I am an incurable and persistent listener to the BBC’s World Service on radio (AM, 1323), even though the BBC is consistently anti-Israel in its reporting – doubtless, because of its millions of listeners in the Arab world.
The programs I find most relevant and helpful in tracking global innovation are Global Business, with Peter Day, and Culture Shock. Day travels the world and interviews innovators (recently, for instance, he visited Philips’ R&D sites in Enthoven and elsewhere). But my favorite is Culture Shock. This program tracks trends in global culture.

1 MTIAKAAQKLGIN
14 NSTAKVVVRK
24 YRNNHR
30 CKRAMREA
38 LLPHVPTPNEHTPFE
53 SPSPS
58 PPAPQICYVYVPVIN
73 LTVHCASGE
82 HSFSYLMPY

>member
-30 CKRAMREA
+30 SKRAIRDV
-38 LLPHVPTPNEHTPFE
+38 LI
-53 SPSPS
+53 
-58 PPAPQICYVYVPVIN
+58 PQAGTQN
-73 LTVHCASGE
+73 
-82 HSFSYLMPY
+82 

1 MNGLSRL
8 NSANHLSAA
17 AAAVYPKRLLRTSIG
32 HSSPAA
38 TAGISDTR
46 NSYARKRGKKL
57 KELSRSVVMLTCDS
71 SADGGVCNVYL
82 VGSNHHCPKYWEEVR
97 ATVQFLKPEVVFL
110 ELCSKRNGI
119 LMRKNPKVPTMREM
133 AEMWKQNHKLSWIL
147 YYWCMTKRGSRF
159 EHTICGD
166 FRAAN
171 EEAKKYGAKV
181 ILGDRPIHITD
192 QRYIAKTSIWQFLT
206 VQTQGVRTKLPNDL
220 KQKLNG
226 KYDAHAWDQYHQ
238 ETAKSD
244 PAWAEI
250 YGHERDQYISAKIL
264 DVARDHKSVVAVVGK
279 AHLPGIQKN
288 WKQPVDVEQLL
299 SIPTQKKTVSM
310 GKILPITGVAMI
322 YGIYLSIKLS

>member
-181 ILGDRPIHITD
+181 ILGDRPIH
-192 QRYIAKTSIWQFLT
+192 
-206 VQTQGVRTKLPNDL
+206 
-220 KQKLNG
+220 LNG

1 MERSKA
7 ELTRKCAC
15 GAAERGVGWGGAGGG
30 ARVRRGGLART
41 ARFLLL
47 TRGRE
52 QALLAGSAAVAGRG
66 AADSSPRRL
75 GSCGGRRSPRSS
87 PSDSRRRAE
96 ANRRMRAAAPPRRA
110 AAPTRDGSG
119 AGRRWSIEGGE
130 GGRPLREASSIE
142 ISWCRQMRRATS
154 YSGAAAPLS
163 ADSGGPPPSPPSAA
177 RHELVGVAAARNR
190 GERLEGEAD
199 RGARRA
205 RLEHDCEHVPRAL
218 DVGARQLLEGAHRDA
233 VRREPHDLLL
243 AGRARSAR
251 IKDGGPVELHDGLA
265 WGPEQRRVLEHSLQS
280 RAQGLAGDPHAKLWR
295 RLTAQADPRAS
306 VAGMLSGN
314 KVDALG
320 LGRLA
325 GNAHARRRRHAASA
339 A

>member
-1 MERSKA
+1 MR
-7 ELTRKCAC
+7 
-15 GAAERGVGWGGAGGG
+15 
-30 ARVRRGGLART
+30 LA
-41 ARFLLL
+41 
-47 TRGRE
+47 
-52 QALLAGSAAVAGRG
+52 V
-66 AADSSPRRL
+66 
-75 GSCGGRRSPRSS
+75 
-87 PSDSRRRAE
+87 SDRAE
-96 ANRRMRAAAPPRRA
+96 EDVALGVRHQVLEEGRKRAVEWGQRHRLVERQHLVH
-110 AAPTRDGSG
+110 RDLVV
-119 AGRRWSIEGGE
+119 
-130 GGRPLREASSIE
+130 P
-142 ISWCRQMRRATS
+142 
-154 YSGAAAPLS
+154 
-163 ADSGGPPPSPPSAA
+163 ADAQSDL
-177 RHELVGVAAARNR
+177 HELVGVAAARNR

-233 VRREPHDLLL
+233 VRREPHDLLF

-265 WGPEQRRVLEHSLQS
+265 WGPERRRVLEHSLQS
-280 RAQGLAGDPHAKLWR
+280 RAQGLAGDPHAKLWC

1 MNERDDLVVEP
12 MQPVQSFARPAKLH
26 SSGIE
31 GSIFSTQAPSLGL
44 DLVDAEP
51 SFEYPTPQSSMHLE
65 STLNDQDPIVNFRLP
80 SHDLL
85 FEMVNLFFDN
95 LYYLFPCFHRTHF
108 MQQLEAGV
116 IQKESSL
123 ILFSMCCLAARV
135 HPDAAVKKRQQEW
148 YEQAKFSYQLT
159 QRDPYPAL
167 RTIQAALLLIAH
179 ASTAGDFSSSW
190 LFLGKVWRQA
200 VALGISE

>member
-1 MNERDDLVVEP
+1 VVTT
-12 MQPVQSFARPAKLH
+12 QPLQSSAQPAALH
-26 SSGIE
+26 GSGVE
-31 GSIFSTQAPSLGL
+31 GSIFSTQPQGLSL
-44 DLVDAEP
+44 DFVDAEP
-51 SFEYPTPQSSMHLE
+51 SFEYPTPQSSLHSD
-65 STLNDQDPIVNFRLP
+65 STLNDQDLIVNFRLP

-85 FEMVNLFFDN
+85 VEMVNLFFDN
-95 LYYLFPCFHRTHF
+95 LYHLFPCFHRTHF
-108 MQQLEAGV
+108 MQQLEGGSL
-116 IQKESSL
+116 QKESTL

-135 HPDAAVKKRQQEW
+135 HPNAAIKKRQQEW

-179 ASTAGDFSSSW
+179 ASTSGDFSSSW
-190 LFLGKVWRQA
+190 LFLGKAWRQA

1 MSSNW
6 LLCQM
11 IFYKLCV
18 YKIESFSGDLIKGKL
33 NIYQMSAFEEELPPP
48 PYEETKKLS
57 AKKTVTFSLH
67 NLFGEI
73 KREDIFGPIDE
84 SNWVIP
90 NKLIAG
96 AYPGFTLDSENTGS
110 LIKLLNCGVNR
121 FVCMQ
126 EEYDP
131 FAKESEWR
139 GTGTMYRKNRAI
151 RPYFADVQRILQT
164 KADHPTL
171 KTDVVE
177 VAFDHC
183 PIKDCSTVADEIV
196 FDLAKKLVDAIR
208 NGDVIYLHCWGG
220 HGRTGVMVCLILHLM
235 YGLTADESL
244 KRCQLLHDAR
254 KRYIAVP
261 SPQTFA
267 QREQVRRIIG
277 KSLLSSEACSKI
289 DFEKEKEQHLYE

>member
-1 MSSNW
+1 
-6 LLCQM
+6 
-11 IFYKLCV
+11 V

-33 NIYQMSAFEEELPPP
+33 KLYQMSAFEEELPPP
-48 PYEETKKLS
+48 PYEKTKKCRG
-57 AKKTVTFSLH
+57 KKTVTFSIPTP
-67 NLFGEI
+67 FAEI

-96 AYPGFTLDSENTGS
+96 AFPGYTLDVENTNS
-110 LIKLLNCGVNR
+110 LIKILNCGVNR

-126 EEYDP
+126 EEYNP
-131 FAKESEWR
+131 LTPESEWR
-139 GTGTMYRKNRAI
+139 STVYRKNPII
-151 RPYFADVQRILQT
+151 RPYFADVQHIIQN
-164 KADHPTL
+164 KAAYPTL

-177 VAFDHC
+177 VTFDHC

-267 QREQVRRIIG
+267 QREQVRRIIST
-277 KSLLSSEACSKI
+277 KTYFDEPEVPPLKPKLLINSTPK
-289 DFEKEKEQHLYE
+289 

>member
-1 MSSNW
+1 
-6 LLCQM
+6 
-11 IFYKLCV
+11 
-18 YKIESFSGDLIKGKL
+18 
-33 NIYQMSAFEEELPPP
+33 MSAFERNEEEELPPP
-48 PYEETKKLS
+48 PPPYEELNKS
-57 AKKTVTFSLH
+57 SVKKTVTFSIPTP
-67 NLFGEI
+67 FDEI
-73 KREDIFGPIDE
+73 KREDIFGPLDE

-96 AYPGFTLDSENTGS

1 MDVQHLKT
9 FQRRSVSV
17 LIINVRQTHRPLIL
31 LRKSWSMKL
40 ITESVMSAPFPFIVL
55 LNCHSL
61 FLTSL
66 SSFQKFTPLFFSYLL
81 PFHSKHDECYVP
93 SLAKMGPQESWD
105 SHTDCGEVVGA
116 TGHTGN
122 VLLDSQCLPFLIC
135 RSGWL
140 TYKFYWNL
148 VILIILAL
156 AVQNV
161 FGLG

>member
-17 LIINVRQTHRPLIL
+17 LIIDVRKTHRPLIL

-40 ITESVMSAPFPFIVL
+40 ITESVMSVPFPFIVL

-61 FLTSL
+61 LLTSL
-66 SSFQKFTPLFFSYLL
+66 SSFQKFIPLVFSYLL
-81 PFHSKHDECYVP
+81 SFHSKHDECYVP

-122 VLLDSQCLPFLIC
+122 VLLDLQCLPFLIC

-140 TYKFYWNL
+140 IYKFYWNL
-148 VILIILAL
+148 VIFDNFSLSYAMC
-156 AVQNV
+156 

For instance, a recent program segment titled “For Better or Worse” interviewed Prof. Clay Shirky from New York University, who related  how mobile phones and the internet are fundamentally changing the way people organize themselves in single-interest groups – and why this might be bad. In the segment “Preserved in Rice”, Richard Kimber described a trend from Japan where new technology and traditional gift-giving culture have produced unique mementoes for parents and grandparents: customized bags of rice each of which is exactly the same weight as the new born was on his or her Day 1.

If you believe, as I do, that innovation is NOT about technology, but rather about lifestyle, in turn deeply embedded in culture – then listening to Culture Shock is a must. It opens a window on cultural trends that we might miss otherwise.